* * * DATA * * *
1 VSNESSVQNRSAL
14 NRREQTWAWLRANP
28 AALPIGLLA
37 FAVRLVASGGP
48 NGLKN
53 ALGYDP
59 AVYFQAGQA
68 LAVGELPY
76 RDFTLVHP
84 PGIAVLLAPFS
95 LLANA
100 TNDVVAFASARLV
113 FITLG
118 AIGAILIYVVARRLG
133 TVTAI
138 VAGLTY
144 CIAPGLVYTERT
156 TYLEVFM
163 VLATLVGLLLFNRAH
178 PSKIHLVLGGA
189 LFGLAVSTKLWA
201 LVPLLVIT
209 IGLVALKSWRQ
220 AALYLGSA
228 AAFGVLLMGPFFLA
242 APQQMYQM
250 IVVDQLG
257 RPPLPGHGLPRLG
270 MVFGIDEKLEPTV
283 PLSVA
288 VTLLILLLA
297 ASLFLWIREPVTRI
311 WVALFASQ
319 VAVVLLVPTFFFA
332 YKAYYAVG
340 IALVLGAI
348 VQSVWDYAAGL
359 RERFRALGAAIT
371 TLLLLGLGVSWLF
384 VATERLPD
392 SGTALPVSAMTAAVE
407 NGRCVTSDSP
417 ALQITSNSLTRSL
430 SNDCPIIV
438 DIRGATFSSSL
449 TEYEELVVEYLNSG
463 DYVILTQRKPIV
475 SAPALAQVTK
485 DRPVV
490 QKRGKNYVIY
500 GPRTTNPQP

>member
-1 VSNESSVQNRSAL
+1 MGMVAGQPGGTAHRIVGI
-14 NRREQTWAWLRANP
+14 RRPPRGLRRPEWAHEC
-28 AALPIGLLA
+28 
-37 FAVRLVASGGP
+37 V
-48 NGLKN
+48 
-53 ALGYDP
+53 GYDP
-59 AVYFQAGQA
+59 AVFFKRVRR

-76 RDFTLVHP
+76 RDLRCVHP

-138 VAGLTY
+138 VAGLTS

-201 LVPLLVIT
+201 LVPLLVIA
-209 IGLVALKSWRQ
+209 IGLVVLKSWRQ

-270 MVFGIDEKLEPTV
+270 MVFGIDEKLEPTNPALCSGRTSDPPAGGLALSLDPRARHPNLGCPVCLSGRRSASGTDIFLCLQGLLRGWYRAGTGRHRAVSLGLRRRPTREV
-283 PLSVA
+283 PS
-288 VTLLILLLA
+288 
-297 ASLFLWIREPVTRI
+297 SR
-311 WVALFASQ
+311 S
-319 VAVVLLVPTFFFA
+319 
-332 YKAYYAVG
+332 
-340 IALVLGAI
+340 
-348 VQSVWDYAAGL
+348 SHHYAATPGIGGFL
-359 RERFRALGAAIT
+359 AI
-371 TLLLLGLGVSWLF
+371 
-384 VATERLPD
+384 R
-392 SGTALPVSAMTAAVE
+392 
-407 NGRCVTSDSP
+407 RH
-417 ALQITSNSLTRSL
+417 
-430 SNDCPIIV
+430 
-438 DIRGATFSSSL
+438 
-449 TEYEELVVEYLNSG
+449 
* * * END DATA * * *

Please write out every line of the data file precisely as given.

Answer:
1 VSNESSVQNRSAL
14 NRREQTWAWLRANP
28 AALPIGLLA
37 FAVRLVASGGP
48 NGLKN
53 ALGYDP
59 AVYFQAGQA
68 LAVGELPY
76 RDFTLVHP
84 PGIAVLLAPFS
95 LLANA
100 TNDVVAFASARLV
113 FITLG
118 AIGAILIYVVARRLG
133 TVTAI
138 VAGLTY
144 CIAPGLVYTERT
156 TYLEVFM
163 VLATLVGLLLFNRAH
178 PSKIHLVLGGA
189 LFGLAVSTKLWA
201 LVPLLVIT
209 IGLVALKSWRQ
220 AALYLGSA
228 AAFGVLLMGPFFLA
242 APQQMYQM
250 IVVDQLG
257 RPPLPGHGLPRLG
270 MVFGIDEKLEPTV
283 PLSVA
288 VTLLILLLA
297 ASLFLWIREPVTRI
311 WVALFASQ
319 VAVVLLVPTFFFA
332 YKAYYAVG
340 IALVLGAI
348 VQSVWDYAAGL
359 RERFRALGAAIT
371 TLLLLGLGVSWLF
384 VATERLPD
392 SGTALPVSAMTAAVE
407 NGRCVTSDSP
417 ALQITSNSLTRSL
430 SNDCPIIV
438 DIRGATFSSSL
449 TEYEELVVEYLNSG
463 DYVILTQRKPIV
475 SAPALAQVTK
485 DRPVV
490 QKRGKNYVIY
500 GPRTTNPQP

>member
-1 VSNESSVQNRSAL
+1 MGMVAGQPGGTAHRIVGI
-14 NRREQTWAWLRANP
+14 RRPPRGLRRPEWAHEC
-28 AALPIGLLA
+28 
-37 FAVRLVASGGP
+37 V
-48 NGLKN
+48 
-53 ALGYDP
+53 GYDP
-59 AVYFQAGQA
+59 AVFFKRVRR

-76 RDFTLVHP
+76 RDLRCVHP

-138 VAGLTY
+138 VAGLTS

-201 LVPLLVIT
+201 LVPLLVIA
-209 IGLVALKSWRQ
+209 IGLVVLKSWRQ

-270 MVFGIDEKLEPTV
+270 MVFGIDEKLEPTNPALCSGRTSDPPAGGLALSLDPRARHPNLGCPVCLSGRRSASGTDIFLCLQGLLRGWYRAGTGRHRAVSLGLRRRPTREV
-283 PLSVA
+283 PS
-288 VTLLILLLA
+288 
-297 ASLFLWIREPVTRI
+297 SR
-311 WVALFASQ
+311 S
-319 VAVVLLVPTFFFA
+319 
-332 YKAYYAVG
+332 
-340 IALVLGAI
+340 
-348 VQSVWDYAAGL
+348 SHHYAATPGIGGFL
-359 RERFRALGAAIT
+359 AI
-371 TLLLLGLGVSWLF
+371 
-384 VATERLPD
+384 R
-392 SGTALPVSAMTAAVE
+392 
-407 NGRCVTSDSP
+407 RH
-417 ALQITSNSLTRSL
+417 
-430 SNDCPIIV
+430 
-438 DIRGATFSSSL
+438 
-449 TEYEELVVEYLNSG
+449 